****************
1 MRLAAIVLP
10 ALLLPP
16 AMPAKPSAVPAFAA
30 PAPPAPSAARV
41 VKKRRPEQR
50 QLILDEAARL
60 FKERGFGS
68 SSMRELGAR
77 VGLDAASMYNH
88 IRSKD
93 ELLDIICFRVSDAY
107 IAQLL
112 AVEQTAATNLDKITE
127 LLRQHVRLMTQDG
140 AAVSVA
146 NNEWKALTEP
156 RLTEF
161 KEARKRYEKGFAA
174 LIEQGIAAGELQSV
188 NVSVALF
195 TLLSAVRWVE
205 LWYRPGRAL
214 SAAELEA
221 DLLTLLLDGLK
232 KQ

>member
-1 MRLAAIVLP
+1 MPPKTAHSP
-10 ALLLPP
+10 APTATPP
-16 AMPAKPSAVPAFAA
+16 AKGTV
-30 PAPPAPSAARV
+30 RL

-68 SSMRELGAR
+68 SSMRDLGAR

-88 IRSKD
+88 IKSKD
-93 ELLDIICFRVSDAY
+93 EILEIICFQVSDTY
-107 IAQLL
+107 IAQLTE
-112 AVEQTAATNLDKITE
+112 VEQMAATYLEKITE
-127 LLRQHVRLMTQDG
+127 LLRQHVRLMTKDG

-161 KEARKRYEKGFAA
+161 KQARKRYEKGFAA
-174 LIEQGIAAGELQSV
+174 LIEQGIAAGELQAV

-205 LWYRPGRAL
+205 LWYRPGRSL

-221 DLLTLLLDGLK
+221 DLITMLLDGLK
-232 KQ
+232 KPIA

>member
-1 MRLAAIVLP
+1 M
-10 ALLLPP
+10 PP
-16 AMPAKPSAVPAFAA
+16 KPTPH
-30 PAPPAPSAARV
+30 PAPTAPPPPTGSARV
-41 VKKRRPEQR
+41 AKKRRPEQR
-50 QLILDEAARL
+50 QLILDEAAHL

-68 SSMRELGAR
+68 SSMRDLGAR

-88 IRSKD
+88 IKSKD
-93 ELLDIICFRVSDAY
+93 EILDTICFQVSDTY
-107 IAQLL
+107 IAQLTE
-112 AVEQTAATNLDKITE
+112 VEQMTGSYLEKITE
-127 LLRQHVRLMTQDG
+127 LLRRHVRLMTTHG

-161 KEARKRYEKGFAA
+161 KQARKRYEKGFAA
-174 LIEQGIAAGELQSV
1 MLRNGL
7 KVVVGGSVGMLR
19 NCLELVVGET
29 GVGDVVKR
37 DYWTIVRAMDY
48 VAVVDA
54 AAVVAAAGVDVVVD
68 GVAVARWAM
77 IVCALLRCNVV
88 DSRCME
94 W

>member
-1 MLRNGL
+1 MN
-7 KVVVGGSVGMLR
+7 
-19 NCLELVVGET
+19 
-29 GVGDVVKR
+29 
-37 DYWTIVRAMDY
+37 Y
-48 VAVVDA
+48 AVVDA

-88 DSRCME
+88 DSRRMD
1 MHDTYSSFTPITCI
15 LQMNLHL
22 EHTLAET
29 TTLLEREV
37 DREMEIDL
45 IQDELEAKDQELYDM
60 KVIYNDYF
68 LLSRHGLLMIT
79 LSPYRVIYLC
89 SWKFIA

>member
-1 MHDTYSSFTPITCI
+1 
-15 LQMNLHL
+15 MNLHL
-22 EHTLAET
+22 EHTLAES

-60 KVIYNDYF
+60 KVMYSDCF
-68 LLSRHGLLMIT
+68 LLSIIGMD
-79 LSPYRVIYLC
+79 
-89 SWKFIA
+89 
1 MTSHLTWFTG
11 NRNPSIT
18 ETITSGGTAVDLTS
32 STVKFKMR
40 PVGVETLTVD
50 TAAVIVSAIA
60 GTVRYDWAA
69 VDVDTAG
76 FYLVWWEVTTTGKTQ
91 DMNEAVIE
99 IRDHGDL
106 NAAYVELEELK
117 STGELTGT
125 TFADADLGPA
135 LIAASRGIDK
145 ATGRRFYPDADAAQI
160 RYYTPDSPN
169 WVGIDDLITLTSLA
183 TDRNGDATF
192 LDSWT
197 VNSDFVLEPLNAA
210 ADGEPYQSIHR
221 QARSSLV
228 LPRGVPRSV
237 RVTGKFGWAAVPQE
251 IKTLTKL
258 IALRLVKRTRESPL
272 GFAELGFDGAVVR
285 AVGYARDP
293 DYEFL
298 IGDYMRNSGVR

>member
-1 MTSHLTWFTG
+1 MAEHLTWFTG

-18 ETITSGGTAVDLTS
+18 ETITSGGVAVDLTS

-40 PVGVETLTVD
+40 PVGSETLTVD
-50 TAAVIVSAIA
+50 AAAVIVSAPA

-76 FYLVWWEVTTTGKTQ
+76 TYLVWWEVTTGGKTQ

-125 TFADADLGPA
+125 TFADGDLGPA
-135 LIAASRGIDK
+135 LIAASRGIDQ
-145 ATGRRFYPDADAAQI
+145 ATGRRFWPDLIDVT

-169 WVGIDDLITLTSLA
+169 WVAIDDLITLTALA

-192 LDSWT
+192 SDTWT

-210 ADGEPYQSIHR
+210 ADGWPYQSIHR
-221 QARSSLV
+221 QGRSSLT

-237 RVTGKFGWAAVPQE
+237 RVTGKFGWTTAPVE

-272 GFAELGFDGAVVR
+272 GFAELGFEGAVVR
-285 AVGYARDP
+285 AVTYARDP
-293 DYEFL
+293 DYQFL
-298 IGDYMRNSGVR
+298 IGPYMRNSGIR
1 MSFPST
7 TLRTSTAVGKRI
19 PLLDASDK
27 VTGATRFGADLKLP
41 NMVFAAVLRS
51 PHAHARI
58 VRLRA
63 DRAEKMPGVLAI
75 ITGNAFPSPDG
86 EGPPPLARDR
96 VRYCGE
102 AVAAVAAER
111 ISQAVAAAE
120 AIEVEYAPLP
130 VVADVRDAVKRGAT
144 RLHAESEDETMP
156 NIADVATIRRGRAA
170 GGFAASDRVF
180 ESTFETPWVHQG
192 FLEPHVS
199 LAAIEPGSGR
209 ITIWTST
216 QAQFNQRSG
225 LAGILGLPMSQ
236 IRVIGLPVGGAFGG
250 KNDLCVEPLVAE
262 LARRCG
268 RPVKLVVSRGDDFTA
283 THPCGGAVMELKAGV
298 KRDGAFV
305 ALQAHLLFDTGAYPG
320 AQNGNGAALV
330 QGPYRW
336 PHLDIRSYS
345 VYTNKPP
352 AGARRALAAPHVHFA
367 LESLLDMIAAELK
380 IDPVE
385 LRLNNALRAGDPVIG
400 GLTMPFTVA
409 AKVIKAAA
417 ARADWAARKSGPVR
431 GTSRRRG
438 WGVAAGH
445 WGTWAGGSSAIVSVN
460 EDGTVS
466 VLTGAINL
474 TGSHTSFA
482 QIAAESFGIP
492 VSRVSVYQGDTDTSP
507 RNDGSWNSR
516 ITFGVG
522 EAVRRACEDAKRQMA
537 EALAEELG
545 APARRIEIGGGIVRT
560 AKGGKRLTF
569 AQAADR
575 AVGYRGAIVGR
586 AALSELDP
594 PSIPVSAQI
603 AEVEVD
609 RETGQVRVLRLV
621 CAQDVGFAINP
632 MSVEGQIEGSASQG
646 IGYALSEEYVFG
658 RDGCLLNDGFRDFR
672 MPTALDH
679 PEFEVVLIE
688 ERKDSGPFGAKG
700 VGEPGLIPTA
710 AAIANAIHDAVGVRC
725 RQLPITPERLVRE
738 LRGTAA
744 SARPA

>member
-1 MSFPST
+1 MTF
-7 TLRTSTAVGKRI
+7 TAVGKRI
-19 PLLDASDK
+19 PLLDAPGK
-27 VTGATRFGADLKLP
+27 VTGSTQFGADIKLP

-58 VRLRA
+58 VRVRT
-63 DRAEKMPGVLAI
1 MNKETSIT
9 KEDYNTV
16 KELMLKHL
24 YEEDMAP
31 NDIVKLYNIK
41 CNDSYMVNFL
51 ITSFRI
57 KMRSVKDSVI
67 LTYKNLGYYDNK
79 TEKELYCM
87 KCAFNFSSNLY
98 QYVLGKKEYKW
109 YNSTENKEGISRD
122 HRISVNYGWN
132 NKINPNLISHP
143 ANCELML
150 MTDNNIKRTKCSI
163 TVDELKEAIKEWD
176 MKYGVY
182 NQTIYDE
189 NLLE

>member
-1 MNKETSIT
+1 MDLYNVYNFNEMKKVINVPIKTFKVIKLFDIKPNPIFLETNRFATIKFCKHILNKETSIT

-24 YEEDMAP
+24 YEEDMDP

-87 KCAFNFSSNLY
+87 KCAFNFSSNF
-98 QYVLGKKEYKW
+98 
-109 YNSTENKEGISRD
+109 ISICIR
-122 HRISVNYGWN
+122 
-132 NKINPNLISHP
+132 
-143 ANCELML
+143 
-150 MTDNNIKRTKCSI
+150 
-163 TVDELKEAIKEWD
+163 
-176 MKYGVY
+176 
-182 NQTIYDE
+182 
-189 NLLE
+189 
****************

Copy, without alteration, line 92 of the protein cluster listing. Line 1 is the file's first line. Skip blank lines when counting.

68 GVAVARWAM